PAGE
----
HoxGene The Evo-Devo process continues, cells multiplying, differentiating and moving about until we have the full human body. While the ego is indeed riding the chariot, as it were, it is astonishingly blind to the actual complexity it takes for granted. The biological complexity of the human body is well enough known but how much of it remains head-only knowledge and how much of it has really sunk in? When I really sense my germ cell beginnings, these gifts from my mother and father, it is as if an ancient wind blows through my being bringing with it the news that I am not unrelated to the rocks and trees.

So what is the body? From this view it has more in common with all the non-human ancestors and relatives than ego is comfortable admitting. There is a lot of distributed intelligence going on wholly outside the purview of conceptual mind’s immediate awareness – what I like to call, following Gregory Bateson, the ecology of mind. Bateson’s wonderful term turns our attention to the other major components of our bodily life; its relationship with the environment beyond the skin boundary.

The contemplative’s most basic tool is the breath. Follow the breath, be mindful of the breath. Why? In part because this is the most obvious location where the boundary between self and other begins to get fuzzy. With every in-breath we are taking the environment deep into ourselves, all around our heart actually. With every out-breath we return it. The first obvious item to note is how much larger the atmosphere of air is than the body cavities it fills. Most religious traditions use terms for breath or air when describing spirit, the powers larger than us yet in which we move and have our being. Second item to note is that the contents of the air by which we maintain our bodies was put there by others. As human beings we are 100% dependent on the oxygen created by, for the most part, green plants. In this most intimate of exchanges we give back just exactly what these green plants need so that they can ‘breath’ as well. There is nobility and dignity in our relationship here, so much richer than any human-only castle isolation of mega-cities full of shopping malls we might try to construct.

Along with breath as a universally recognized tool of contemplation there are the practices of ritual, prayer and blessings which accompany our consumption of food. Food too comes from outside of us and is brought deep within as another illustration of our boundaries being fuzzier, softer than drawing the edge of our self at our skin would indicate. The food is returned to the larger environment from which it came as fertilizer. Though we do not recognize the nobility of our participation in this cycle, it is there none-the-less. We spend untold wealth moving these wastes where they poison our waters instead of fertilizing our lands because it just doesn’t fit that stick figure’s image of itself. Sanitation, yes that is sane, soil nutrient loss is not.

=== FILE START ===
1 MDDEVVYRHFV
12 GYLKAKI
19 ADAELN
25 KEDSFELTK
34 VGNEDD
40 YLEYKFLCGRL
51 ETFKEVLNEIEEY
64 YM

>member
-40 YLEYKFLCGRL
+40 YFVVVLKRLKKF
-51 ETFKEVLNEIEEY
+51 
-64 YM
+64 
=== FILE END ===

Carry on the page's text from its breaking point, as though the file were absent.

While we have the stick figure on the toilet there is one more point to make. Earth-love is earthy. The Zen master insists enlightened doing accompanies the bowel movement as much as anything else. My phenomenological point concerns what happens when you overexert just a touch in the muscular passing. What happens? The blood flow to the brain gets squeezed and our consciousness dims a bit. In the vernacular, we experience a head rush. For the ego stick figure this is just too much, it adds insult to injury by illustrating clearly just how much this seemingly omnipotent consciousness depends moment by moment on the body.

StickFigureOnToliet In looking at how fuzzy the boundary between self and other actually is, as we experience it in our body, we looked at breathing and eating. We did not even touch on the sense gates and how they only work by sampling and absorbing the environment. They are funny things; molecular structures sampling other molecular structures to make molecular signals to cellular networks becoming mind. The dance of permeable boundaries is everywhere you look.

Our body is a bud on the deep time tree of life, a nutrient of the biosphere. Aware and awake this is actually a sacred calling, or at least it can potentially be made so. Earth-love is the idea that there is something worth living for or living with that is neither ego centered nor exclusively human centered. It is centered in deep time, in the biosphere, yet it is as close as our body, the first place earth asks us to care. We don’t have to care, we are free not to. We can spoil our nest and the biosphere will carry on regardless. Another ego blow; we just are not powerful enough to stop all life, though we sure could do a number on ourselves.

With these thoughts to fuel our contemplations turn again to that hurt in the body the eco-crises reveals. Acknowledge it, allow it to unfold and it will thaw. In my experience eventually it became more like an energy signature of flowing calligraphy than a Gordian knot that cannot be cut. Set the stick figure inner body aside along with the other adorable but dated artifacts of your childhood. The world needs us to grow up a little.

One way many traditions suggest to do this is to gently yet persistently develop a sense of what your body feels like. When walking and moving about throughout your day lightly be aware of your center of gravity, a spot three or four finger breadths below the navel. While sitting in your contemplation can you sense the sensations in your right middle toe? Can you get quite enough to sense your heartbeat? If not, that is a pretty good guide towards the next stage of contemplative skill. A lot of people worry about how to experience non-conceptual mind in their contemplations. I suggest just let that go and try to feel your heartbeat. Once you can feel it try and sense where the oxygen energy of each breath is going. On one level the monkey mind will keep doing its thing but your awareness will settle into a deeper place. Soon you will be on your way, on your way home, reclaiming your birthright.